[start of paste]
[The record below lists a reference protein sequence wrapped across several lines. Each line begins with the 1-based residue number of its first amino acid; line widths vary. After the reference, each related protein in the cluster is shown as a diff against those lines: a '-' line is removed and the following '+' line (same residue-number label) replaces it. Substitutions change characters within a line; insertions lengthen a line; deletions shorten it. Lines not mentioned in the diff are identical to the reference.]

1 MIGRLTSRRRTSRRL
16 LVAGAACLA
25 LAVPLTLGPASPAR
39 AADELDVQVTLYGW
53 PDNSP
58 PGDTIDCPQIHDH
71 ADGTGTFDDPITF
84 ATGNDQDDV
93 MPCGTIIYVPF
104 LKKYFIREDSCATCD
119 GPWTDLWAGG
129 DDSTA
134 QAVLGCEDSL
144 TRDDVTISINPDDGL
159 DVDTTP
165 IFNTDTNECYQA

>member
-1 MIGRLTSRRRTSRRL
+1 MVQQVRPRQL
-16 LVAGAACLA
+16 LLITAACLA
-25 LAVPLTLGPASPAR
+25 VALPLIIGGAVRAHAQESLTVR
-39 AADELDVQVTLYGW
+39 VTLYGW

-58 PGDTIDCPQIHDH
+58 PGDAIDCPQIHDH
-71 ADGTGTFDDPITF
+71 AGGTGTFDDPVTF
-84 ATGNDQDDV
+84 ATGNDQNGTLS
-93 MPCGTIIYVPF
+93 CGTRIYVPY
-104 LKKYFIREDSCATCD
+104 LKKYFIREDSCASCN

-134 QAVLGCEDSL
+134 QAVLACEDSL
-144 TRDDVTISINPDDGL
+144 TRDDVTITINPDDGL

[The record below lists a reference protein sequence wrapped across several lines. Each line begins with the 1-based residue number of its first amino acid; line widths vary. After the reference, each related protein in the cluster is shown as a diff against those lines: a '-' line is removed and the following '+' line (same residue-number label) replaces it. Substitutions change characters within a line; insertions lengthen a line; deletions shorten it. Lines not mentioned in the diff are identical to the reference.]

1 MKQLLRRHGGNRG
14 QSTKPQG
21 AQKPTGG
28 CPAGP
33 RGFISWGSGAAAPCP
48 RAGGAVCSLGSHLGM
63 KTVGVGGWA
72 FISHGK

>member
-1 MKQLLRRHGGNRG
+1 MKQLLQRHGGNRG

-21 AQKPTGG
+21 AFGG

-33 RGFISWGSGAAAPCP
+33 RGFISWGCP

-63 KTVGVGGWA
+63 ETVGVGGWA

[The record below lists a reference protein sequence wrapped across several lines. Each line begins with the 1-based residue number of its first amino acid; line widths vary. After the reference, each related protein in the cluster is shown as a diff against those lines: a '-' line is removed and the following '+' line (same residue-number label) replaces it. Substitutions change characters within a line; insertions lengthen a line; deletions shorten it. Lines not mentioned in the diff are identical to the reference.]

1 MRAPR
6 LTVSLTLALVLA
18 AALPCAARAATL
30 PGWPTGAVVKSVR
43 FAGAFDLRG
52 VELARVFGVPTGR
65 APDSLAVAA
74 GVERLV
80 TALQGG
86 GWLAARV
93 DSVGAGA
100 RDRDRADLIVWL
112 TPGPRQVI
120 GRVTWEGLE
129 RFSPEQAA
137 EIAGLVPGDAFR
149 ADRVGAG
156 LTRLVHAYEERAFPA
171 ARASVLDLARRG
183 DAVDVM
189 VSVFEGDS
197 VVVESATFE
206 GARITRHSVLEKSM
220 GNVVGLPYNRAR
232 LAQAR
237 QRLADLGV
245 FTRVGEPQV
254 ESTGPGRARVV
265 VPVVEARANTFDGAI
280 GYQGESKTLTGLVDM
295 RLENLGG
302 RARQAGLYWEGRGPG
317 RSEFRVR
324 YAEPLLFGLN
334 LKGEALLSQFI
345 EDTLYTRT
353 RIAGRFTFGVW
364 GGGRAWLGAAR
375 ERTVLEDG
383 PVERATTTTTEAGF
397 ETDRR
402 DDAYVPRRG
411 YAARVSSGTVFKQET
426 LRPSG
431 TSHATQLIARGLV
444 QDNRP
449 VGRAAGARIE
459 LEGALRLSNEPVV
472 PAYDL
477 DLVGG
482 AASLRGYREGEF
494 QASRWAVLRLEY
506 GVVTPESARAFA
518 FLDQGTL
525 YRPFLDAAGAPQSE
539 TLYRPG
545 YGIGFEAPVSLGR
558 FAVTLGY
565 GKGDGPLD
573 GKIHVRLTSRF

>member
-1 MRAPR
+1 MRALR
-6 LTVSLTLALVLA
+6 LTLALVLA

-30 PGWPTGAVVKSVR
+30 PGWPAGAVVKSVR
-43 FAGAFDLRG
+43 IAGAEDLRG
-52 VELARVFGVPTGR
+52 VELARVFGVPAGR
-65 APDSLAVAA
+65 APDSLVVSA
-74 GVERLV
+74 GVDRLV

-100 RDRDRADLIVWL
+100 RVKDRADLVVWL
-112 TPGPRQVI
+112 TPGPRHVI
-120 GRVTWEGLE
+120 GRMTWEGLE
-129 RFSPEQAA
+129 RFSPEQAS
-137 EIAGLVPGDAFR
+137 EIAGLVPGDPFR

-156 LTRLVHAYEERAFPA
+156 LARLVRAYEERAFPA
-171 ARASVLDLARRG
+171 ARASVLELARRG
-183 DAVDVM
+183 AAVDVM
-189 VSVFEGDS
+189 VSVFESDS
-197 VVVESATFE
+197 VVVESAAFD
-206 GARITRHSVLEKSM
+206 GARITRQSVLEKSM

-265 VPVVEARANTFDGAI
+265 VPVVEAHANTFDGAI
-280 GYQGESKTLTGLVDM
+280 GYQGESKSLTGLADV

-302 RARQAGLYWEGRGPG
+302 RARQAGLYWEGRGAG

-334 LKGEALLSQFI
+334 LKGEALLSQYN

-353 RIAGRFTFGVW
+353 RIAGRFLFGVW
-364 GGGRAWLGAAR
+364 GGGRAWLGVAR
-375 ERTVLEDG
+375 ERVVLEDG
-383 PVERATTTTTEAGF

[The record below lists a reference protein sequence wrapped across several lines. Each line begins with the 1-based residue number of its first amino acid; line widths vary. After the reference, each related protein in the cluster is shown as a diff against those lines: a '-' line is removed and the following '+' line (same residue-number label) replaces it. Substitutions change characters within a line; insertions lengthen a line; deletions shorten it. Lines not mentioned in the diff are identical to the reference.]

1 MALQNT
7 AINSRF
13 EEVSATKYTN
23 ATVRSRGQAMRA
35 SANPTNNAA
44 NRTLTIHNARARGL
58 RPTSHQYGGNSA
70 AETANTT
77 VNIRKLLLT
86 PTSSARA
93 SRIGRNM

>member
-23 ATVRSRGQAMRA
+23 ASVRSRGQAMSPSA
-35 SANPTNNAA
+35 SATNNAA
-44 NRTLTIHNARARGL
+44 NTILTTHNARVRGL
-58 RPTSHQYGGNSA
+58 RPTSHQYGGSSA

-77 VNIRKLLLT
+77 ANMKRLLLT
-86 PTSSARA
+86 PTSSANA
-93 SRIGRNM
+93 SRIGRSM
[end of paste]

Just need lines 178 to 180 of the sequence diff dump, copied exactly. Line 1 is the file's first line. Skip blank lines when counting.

44 NRTLTIHNARARGL
58 RPTSHQYGGNSA
70 AETANTT